UK’s top scientists join forces to battle bird flu outbreaks

Group of ducks are walking, being reared outside on an organic farm.

Some of the UK’s top scientists are to set to join forces in a major new research consortium in the UK’s battle against bird flu.

The eight-strong consortium, headed by the world-leading research team at the Animal Plant Health Agency (APHA), has received £1.5 million from the Biotechnology and Biosciences Research Council (BBSRC) and the Department for Environment, Food and Rural Affairs.

The consortium has been tasked with developing new strategies to tackle future bird flu outbreaks.

This year’s bird flu outbreak has been the largest and longest ever experienced in the UK and in many parts of Europe.

The outbreak started earlier than previous years after the virus continued to circulate in Europe over summer 2021 and led to over 100 cases in the UK.

Containing future outbreaks

It is hoped the consortium will be able to find new ways to contain future outbreaks. The news will be a significant boost to the UK’s poultry sector and rural economy.

The sector has experienced significant disruption from this year’s outbreak with compulsory indoor housing measures put in place to protect poultry from this horrible disease.

The consortium will focus on building our understanding in a number of key areas, including:

  • what it is about the current virus strains that helps them to form larger and longer outbreaks
  • understanding transmission and infection in different bird populations, including:
    • how the virus transmits from wild birds to farmed poultry
    • the gaps in biosecurity that allow the virus to penetrate premises, and how this could be addressed
  • mapping and modelling the spread of infection over time and across species
  • why some birds, such as ducks, are more resistant to bird flu strains
  • developing models to predict how the viruses will evolve and spread in the future
  • informing risk mitigation measures in birds to reduce disease burden thereby protecting against zoonotic transmission occurring from animals to humans. This will prevent future spillovers of influenza with pandemic potential into humans.

Combining national expertise

The UK’s Chief Veterinary Officer, Christine Middlemiss, said:

The recent outbreak of bird flu has significantly affected our poultry industry and, thanks to our hard-working scientists, vets and farmers, we have been able to stamp out disease.

This new consortium will allow us to combine our expertise at a national level to increase the speed and quality of our research, ensuring we can develop new strategies to aid our efforts against this insidious disease.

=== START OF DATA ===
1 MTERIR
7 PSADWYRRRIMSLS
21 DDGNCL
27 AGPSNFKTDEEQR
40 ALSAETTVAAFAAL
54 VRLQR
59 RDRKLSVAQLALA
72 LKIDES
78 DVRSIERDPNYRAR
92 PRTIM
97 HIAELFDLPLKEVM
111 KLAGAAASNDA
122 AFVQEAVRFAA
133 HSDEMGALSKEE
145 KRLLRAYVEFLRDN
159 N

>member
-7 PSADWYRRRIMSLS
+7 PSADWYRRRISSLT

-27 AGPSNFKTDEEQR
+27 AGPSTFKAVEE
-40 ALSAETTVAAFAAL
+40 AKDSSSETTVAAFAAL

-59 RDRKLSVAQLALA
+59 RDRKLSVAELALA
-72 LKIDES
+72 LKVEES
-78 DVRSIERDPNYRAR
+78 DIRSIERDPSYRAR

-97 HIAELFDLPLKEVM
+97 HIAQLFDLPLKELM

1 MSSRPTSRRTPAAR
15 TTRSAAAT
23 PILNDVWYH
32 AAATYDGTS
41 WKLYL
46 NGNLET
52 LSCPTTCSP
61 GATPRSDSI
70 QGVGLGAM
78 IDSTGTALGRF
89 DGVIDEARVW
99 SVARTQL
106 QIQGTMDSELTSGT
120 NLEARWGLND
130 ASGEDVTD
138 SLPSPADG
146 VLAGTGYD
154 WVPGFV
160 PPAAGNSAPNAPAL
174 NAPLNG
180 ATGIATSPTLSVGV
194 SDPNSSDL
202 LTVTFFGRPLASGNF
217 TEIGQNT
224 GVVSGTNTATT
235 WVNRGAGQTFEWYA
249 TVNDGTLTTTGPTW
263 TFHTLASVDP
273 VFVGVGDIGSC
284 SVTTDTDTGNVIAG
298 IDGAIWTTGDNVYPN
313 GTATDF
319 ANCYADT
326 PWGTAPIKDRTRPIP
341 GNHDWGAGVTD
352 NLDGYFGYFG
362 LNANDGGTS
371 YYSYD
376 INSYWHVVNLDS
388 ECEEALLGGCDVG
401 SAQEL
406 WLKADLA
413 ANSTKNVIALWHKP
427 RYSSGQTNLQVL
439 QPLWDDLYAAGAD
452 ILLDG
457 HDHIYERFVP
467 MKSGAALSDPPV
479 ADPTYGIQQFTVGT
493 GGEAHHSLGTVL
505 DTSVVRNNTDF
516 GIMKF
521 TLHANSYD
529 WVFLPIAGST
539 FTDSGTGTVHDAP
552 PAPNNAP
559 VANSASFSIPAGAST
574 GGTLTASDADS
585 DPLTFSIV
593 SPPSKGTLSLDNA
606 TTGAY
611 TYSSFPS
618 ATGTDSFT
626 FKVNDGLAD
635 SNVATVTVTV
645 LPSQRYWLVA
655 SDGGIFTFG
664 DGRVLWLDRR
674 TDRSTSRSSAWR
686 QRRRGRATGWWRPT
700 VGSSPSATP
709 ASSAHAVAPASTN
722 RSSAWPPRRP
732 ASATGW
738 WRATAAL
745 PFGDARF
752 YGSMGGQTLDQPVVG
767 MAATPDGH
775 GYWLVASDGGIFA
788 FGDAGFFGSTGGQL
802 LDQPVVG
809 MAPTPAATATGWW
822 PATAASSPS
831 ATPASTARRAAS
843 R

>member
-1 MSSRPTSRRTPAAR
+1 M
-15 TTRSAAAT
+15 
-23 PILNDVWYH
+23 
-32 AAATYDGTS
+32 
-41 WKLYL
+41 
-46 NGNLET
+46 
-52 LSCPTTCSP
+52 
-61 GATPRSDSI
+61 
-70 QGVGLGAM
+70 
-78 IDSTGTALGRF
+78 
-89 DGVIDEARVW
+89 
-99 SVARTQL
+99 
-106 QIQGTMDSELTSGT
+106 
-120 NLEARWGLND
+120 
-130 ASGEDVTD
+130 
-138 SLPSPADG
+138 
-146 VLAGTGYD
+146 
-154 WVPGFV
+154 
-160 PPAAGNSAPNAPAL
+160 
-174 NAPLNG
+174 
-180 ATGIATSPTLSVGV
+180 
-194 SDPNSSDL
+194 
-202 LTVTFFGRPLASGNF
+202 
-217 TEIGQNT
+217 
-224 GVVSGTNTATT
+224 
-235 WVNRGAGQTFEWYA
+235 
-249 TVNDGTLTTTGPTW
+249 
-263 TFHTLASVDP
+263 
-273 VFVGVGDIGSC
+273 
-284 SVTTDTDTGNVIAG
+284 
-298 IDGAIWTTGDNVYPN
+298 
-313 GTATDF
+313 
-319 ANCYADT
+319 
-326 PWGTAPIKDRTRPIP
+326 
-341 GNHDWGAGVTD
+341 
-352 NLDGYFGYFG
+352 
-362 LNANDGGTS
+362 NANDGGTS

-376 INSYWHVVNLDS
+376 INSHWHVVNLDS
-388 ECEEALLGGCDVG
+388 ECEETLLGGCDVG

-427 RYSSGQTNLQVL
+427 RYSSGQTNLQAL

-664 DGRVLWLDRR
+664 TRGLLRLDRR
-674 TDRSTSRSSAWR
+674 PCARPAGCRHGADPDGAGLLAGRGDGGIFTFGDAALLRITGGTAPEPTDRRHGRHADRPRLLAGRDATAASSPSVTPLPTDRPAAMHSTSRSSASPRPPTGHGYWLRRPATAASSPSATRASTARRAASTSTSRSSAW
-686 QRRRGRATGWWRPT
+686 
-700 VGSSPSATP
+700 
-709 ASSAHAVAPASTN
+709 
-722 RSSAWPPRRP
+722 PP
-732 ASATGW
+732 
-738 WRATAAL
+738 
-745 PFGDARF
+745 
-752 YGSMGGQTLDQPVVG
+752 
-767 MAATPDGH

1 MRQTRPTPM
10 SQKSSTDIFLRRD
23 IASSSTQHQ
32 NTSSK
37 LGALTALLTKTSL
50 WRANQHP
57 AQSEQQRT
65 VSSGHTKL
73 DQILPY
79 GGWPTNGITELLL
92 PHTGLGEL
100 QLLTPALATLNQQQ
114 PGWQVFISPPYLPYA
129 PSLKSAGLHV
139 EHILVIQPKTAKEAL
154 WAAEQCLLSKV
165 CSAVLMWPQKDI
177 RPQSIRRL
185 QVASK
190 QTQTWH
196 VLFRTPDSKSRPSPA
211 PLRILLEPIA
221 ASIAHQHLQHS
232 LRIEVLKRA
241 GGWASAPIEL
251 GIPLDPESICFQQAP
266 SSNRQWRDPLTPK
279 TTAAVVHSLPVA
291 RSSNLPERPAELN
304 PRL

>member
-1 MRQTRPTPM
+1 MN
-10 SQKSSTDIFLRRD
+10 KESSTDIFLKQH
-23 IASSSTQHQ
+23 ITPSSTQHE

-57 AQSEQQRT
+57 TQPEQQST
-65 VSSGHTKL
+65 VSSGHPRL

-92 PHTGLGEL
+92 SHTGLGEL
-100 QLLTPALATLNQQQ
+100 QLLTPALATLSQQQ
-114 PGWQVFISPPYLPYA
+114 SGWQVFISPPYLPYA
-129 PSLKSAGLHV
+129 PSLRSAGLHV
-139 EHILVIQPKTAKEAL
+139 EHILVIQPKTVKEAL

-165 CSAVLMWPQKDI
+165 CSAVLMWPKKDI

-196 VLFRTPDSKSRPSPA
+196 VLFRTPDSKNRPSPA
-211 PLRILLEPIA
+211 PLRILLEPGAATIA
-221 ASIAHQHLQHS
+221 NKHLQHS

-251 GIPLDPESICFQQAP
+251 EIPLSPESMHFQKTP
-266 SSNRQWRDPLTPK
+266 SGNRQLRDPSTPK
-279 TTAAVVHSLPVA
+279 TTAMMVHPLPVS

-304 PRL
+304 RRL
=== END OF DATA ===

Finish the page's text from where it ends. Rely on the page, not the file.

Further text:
Protecting the UK

Professor Ian Brown, APHA’s Head of Virology and project manager, said:

The Animal and Plant Health Agency provides first-class scientific expertise when it comes to protecting the UK from avian influenza.

Today’s investment in a new research consortium will help bring together the greatest minds from eight world-leading British institutions to address gaps in our understanding of bird flu.

This will ensure we can continue our crucial role in furthering animal health science and curb harmful diseases that have greatly impacted poultry keepers over the last year.

Understanding an unprecedented outbreak

Professor Melanie Welham, Executive Chair of BBSRC, said:

One of the real strengths of the UK’s scientific response to disease outbreaks is the way that we can draw on leading researchers from all over the country, who can pool their expertise to deliver results fast.

This new national consortium will study the unprecedented avian influenza outbreak to better understand this latest strain and how to tackle it.

This will feed rapidly into government decision-making and new strategies to protect the poultry industry and reduce the risk of future transmission to humans.

World-leading researchers

UK researchers are already world-leaders in studying bird flu, with APHA hosting an International Reference Laboratory, that conducts testing on global samples and rapidly shares the latest information internationally on outbreaks.

The knowledge gathered will also be shared with international partners to aid their efforts to tackle the disease with benefits for global risk mitigation.

Members of the consortium will also attend a global session this month, hosted by the US Department of Agriculture, where they will influence and coordinate future investment into animal influenzas on an international basis.

Further information

Avian Influenza Consortium members

The consortium members include:

  • APHA
  • The Pirbright Institute
  • Royal Veterinary College
  • The Roslin Institute
  • University of Cambridge
  • Imperial College London
  • University of Leeds
  • University of Nottingham.

Research expertise

Consortium researchers bring together expertise across many areas, including:

  • microbiologists
  • epidemiologists
  • virologists
  • genomics specialists
  • mathematical modelers
  • translating science evidence into formats that can be used by policymakers.

Animal Influenza Research Review

The research gaps addressed by the consortium have been identified from the recent International Research Consortium on Animal Health Animal Influenza Research Review and knowledge gaps identified during the current outbreak.

Top image:  Credit: jKanmu, E+ via Getty Images

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